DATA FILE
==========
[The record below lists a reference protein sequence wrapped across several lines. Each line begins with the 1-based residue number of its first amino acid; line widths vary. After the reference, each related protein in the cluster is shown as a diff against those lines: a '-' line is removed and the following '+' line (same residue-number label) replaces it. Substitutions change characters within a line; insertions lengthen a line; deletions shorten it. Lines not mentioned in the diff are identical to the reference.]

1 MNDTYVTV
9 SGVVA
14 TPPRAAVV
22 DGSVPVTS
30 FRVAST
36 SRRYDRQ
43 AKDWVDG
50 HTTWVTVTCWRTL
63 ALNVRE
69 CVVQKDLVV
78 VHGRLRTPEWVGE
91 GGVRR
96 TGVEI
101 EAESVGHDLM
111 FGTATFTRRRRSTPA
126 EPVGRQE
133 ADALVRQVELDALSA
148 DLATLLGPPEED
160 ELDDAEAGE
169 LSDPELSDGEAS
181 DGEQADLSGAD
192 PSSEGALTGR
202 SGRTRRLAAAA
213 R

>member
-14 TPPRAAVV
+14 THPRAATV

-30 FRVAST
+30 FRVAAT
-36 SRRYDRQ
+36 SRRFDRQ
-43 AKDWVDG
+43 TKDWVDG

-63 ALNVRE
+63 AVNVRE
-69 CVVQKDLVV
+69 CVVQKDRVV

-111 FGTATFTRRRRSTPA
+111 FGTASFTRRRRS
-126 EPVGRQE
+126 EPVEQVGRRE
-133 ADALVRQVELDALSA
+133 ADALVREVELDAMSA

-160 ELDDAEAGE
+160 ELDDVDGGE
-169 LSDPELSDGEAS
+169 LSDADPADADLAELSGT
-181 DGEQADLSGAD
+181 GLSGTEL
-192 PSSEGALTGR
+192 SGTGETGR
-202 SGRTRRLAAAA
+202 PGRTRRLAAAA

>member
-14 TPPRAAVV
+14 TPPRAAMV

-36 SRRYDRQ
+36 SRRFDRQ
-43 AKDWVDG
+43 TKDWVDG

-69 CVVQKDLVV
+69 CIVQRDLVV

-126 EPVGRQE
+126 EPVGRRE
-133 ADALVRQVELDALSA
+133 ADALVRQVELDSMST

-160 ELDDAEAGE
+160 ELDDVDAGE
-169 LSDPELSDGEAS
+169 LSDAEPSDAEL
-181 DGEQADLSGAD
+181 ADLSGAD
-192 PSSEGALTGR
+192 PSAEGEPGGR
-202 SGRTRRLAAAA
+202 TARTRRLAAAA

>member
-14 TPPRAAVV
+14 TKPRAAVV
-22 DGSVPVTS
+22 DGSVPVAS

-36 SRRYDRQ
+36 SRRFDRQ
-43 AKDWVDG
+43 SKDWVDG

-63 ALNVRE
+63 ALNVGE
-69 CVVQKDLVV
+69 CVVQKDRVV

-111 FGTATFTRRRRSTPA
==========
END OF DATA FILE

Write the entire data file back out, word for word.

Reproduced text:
[The record below lists a reference protein sequence wrapped across several lines. Each line begins with the 1-based residue number of its first amino acid; line widths vary. After the reference, each related protein in the cluster is shown as a diff against those lines: a '-' line is removed and the following '+' line (same residue-number label) replaces it. Substitutions change characters within a line; insertions lengthen a line; deletions shorten it. Lines not mentioned in the diff are identical to the reference.]

1 MNDTYVTV
9 SGVVA
14 TPPRAAVV
22 DGSVPVTS
30 FRVAST
36 SRRYDRQ
43 AKDWVDG
50 HTTWVTVTCWRTL
63 ALNVRE
69 CVVQKDLVV
78 VHGRLRTPEWVGE
91 GGVRR
96 TGVEI
101 EAESVGHDLM
111 FGTATFTRRRRSTPA
126 EPVGRQE
133 ADALVRQVELDALSA
148 DLATLLGPPEED
160 ELDDAEAGE
169 LSDPELSDGEAS
181 DGEQADLSGAD
192 PSSEGALTGR
202 SGRTRRLAAAA
213 R

>member
-14 TPPRAAVV
+14 THPRAATV

-30 FRVAST
+30 FRVAAT
-36 SRRYDRQ
+36 SRRFDRQ
-43 AKDWVDG
+43 TKDWVDG

-63 ALNVRE
+63 AVNVRE
-69 CVVQKDLVV
+69 CVVQKDRVV

-111 FGTATFTRRRRSTPA
+111 FGTASFTRRRRS
-126 EPVGRQE
+126 EPVEQVGRRE
-133 ADALVRQVELDALSA
+133 ADALVREVELDAMSA

-160 ELDDAEAGE
+160 ELDDVDGGE
-169 LSDPELSDGEAS
+169 LSDADPADADLAELSGT
-181 DGEQADLSGAD
+181 GLSGTEL
-192 PSSEGALTGR
+192 SGTGETGR
-202 SGRTRRLAAAA
+202 PGRTRRLAAAA

>member
-14 TPPRAAVV
+14 TPPRAAMV

-36 SRRYDRQ
+36 SRRFDRQ
-43 AKDWVDG
+43 TKDWVDG

-69 CVVQKDLVV
+69 CIVQRDLVV

-126 EPVGRQE
+126 EPVGRRE
-133 ADALVRQVELDALSA
+133 ADALVRQVELDSMST

-160 ELDDAEAGE
+160 ELDDVDAGE
-169 LSDPELSDGEAS
+169 LSDAEPSDAEL
-181 DGEQADLSGAD
+181 ADLSGAD
-192 PSSEGALTGR
+192 PSAEGEPGGR
-202 SGRTRRLAAAA
+202 TARTRRLAAAA

>member
-14 TPPRAAVV
+14 TKPRAAVV
-22 DGSVPVTS
+22 DGSVPVAS

-36 SRRYDRQ
+36 SRRFDRQ
-43 AKDWVDG
+43 SKDWVDG

-63 ALNVRE
+63 ALNVGE
-69 CVVQKDLVV
+69 CVVQKDRVV

-111 FGTATFTRRRRSTPA